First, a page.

Tornadoes Left Three People Dead In Alabama And Two Others In Tennessee, Massive Damages Were Reported In Metro Atlanta
More than a dozen tornadoes have been reported across Alabama, Louisiana, Mississippi, and Tennessee this week until noon Central Standard Time (CST) yesterday. Some were spotted across south Alabama, metro Atlanta, western Georgia and western Florida yesterday afternoon.
The National Weather Service (NWS) Storm Prediction Center confirmed that these tornados will perish at 5 p.m. CST. The NWS said that this weekend has a marginal risk of cruel thunderstorms over parts of South Texas and the Texas coast.
On Tuesday night, two were killed in Tennessee and on Wednesday morning, three people were killed during a tornado in Sand Mountain town in Alabama. At 11:30 p.m., CST forecast announced that no severe thunderstorms are expected either today or tomorrow.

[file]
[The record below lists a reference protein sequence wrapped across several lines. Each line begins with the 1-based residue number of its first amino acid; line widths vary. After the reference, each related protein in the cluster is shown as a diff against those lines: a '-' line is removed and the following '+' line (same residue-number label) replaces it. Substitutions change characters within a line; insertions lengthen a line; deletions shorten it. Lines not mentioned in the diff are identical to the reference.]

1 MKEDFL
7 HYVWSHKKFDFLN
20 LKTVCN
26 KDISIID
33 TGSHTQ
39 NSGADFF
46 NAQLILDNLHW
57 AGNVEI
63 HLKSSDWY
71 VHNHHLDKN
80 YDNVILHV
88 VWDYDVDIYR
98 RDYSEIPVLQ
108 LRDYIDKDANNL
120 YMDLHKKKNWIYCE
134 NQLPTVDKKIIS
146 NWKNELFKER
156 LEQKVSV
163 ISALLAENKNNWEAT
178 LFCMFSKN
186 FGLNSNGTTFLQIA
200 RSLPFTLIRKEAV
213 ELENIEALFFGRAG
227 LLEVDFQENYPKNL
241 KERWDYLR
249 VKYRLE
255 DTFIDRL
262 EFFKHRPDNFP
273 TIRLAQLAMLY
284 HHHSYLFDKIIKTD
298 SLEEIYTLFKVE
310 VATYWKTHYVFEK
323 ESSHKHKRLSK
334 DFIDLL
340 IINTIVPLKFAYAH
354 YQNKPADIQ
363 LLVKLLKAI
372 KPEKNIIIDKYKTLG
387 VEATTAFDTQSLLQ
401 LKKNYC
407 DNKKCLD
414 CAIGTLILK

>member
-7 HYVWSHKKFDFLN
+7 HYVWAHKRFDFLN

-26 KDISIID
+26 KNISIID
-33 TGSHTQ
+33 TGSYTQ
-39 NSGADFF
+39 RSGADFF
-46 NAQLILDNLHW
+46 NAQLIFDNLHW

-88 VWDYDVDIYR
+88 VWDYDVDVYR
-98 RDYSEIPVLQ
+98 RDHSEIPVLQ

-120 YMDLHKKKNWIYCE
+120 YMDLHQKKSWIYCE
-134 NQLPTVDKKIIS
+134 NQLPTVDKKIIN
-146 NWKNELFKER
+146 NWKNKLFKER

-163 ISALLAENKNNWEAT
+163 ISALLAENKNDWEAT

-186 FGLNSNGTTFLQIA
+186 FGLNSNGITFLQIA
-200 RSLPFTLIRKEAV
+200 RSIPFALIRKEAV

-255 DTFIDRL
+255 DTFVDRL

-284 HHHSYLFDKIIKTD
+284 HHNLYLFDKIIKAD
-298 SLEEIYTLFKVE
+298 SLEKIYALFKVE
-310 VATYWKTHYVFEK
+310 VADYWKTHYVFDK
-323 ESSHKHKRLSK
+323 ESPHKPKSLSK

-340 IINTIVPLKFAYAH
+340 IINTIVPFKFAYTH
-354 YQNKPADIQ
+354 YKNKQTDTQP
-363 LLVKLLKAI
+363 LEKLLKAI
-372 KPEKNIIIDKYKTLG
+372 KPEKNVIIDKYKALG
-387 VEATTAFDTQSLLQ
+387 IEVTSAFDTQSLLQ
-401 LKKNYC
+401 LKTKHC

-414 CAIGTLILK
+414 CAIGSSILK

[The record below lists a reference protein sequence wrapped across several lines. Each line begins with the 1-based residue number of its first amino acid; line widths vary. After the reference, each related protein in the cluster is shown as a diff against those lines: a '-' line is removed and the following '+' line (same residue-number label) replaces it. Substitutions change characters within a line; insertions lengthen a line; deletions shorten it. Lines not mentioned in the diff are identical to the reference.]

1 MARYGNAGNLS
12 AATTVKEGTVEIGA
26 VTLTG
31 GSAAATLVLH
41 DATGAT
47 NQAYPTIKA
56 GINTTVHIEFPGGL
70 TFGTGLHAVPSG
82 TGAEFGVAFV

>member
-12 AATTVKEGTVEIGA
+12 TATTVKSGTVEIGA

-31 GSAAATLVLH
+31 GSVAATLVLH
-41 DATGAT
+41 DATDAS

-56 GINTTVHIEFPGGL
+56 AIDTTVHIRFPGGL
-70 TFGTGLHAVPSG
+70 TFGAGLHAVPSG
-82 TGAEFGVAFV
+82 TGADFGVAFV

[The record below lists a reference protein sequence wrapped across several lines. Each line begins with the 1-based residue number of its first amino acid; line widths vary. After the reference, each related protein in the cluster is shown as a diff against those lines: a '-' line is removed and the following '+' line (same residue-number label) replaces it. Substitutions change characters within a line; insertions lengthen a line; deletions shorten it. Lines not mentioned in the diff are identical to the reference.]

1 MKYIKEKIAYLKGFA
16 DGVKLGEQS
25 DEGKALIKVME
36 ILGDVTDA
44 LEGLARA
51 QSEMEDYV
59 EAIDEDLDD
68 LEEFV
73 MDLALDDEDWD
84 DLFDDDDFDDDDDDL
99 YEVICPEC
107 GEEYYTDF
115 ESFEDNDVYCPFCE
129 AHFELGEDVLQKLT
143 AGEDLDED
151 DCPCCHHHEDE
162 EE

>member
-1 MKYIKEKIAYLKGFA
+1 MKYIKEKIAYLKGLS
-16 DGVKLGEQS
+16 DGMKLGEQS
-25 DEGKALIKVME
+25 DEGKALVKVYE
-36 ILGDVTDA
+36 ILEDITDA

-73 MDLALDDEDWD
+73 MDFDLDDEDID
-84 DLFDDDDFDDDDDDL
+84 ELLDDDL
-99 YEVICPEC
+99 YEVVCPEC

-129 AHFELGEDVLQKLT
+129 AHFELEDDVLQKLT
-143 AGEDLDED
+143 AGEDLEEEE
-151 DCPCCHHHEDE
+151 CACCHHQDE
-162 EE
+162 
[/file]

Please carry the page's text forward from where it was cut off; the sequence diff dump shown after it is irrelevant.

"Thunderstorms will be possible Saturday and Sunday night from central and southern Texas east into Western Louisiana. Isolated severe storms will be possible across south Texas east to the middle Texas coast," the NWS Storm Prediction Center forecasted.
Three radar confirmed tornadoes in metro Atlanta on Wednesday was reported. This radar confirmed three tornadoes passed over Buckhead, Carroll, DeKalb-Fulton counties and Paulding, one through north Fulton and Forsyth. Some flights were 15 minutes delayed and others were temporarily canceled at the Hartsfield-Jackson Atlanta International Airport. They air traffic controller and the airlines were monitoring the weather because the system prompted several strong storms and thunderstorm.
In Cobb Country, tornadoes damages were reported, fierce downed trees, a gas leaked, and an outage was reported. Power lines were knocked down. Around 3:40p.m., Georgia Power reported that approximately 15,000 were without power. Around 6 p.m., there were still more or less 3,700 downed power lines. As of 9 p.m., it was reduced to fewer than 500 customers without electricity.
There had been almost 40 reports of tornadoes since Tuesday evening in the South. There was no instantaneous expression on the degree of damage in metro Atlanta.